Lessons from the Pros

Real Estate

Questions Answered Regarding Real Estate Loan Qualifications

In today’s article, I will answer questions I get from readers and students in class regarding loan qualifications.

What is Debt to Income Ratio (DIR) -Low vs High?
How does it apply to getting a mortgage?

Low Debt to Income ratio is not a problem for a home buyer, in fact it is what lenders are looking for. It means that your income is high in comparison to your current debt. Debt to Income Ratio is a percentage of your total minimum monthly debt divided by your gross monthly income. High Debt to Income Ratio is the opposite. This is where your debt is higher in comparison to your income. It is calculated the same way. You can get an idea of what your ratio is by doing the calculation (there are also calculators online). However, each lender will take a little different formula of what they include and exclude. Typically, lenders like to see below the 36 percent ratio. The ratio can also affect the interest rate you will pay.

What can be done to lower a DIR?

The calculation takes into consideration all your “recurring debt” for example mortgage payment, rent, car loans, student loans and minimum monthly payments on credit cards. The more of those things that can be paid off the lower your DIR will be. DIR must be kept low when applying for a mortgage. It is not the time to spend credit on a new car or run up your credit cards. This number must stay low until the loan has funded, not just through the application process. I see people who think once approved they are in the clear and immediately run up their credit cards. This is not a good idea. Lenders will recheck this number right up to the closing of the loan and often do.

How can a low credit score be an issue when trying to get a mortgage?

A lender looks at four basic things: Credit Score, Credit report, DIR and proof of Income. A low credit score can keep someone from getting a mortgage, but it can also effect the interest rate and the fees that are charged.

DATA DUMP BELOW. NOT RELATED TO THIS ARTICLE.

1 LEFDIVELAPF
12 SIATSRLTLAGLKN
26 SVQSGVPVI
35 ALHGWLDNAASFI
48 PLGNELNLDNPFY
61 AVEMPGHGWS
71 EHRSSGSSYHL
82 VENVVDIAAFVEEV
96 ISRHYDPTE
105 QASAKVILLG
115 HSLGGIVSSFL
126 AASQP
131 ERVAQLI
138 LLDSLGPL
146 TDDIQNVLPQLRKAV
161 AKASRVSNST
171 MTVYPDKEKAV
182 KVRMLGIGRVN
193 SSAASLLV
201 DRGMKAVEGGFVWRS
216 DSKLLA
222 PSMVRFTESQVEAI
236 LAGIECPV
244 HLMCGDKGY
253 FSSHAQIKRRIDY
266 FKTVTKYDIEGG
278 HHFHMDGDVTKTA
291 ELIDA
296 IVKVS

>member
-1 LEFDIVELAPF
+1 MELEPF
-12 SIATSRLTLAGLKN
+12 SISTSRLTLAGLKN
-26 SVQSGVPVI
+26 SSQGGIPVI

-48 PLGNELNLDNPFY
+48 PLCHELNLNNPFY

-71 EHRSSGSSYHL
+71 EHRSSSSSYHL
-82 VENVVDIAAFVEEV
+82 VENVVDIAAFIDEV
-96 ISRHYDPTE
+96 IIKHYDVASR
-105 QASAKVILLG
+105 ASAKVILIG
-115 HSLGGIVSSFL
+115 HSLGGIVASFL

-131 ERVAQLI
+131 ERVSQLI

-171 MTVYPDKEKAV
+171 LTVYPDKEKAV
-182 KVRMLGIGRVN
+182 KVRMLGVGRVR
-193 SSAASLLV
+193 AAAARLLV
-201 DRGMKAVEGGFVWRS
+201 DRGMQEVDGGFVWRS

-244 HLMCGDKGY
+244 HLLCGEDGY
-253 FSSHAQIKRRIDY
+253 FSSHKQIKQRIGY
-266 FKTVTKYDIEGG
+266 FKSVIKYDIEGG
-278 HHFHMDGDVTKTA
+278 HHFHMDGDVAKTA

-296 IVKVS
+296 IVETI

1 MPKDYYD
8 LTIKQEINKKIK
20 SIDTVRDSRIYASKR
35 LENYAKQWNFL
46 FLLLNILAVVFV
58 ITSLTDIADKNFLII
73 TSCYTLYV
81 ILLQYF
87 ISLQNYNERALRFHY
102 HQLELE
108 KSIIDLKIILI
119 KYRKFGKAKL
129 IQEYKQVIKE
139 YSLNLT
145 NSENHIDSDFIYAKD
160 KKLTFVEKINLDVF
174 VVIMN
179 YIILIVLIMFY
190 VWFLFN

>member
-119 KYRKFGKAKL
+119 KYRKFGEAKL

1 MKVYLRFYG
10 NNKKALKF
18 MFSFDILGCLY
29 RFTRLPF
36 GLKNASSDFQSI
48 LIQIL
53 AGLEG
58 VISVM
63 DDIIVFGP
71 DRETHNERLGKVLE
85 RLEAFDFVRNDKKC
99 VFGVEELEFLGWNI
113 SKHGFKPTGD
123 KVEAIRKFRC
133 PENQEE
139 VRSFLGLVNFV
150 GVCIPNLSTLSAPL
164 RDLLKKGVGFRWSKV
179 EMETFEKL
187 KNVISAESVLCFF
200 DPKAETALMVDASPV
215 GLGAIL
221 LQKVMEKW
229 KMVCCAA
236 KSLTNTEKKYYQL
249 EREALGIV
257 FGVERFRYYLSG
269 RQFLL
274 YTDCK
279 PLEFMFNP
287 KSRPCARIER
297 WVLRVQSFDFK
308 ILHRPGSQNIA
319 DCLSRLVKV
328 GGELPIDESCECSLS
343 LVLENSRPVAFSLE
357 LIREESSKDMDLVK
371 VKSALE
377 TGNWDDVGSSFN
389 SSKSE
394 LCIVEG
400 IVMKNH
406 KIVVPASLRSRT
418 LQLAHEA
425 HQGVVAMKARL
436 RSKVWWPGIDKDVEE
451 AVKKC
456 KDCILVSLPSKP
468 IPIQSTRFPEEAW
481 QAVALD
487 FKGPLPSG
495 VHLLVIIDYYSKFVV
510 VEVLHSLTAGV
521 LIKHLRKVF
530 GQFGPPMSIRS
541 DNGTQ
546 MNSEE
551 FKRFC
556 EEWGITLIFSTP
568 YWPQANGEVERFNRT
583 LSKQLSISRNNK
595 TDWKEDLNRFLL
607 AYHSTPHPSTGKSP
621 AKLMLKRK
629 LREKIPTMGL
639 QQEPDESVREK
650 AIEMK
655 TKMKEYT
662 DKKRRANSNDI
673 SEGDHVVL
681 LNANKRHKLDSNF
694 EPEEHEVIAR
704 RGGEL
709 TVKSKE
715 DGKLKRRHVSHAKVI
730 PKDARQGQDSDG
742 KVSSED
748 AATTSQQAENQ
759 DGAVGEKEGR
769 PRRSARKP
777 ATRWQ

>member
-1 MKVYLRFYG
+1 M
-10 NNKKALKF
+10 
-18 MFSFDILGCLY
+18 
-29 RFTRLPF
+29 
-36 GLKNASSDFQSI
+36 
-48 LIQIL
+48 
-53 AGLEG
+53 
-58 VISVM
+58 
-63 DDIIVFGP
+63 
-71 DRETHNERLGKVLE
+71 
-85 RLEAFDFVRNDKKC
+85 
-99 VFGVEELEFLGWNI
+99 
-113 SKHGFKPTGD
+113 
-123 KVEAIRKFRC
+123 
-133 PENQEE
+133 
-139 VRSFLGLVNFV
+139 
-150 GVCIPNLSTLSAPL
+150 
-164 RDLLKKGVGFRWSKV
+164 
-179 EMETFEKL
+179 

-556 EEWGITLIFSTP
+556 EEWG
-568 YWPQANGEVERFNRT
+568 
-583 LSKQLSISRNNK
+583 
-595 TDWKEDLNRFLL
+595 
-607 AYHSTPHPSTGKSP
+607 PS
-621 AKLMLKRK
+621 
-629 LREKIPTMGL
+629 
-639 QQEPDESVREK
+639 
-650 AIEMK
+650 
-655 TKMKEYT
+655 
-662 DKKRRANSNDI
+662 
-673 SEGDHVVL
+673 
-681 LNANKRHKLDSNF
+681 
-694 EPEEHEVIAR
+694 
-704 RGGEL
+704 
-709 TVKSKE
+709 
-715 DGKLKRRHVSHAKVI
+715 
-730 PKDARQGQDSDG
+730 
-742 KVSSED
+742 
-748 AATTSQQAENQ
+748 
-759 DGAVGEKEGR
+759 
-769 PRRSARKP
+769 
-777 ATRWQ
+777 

What can be done to improve a credit score so I might qualify for a loan? The easiest thing to do is make sure payments are made on time. There are other things that can be done as well. I created a lesson for Online Trading Academy on what credit (both the score and report) means, what is it made up of and how it can be improved.

What happens if you have a low down payment?

There are low down payment loans offered by Fannie, Freddie and VA and other conventional lenders. The two biggest issues with these loans are 1) PMI (Property Mortgage Insurance) which guarantees your lender will get paid if the loan is defaulted. PMI increases the amount of the payment of the loan which will increase your DIR, so you might qualify for a smaller loan. In a sellers’ market, these kind of loans often make offers less strong. It limits a buyer’s flexibility. 2) The fees that are charged, also increase the loan and payment.

How can this problem be fixed?

The easiest thing is to increase the down payment to 20%. That is often easier said than done; however, the easiest and fastest way is by a gift from a family member. Gifts are allowed, but there is documentation that goes along with them. Perhaps you could also sell something of value and convert the asset to cash to assist with the down payment.

Hopefully this information will help you obtain a real estate mortgage when you need one. For some additional information on applying for a home loan watch this video.

Keep your questions coming.

Great Fortune

Diana D. Hill – dhill@tradingacademy.com

DISCLAIMER This newsletter is written for educational purposes only. By no means do any of its contents recommend, advocate or urge the buying, selling or holding of any financial instrument whatsoever. Trading and Investing involves high levels of risk. The author expresses personal opinions and will not assume any responsibility whatsoever for the actions of the reader. The author may or may not have positions in Financial Instruments discussed in this newsletter. Future results can be dramatically different from the opinions expressed herein. Past performance does not guarantee future results. Reprints allowed for private reading only, for all else, please obtain permission.

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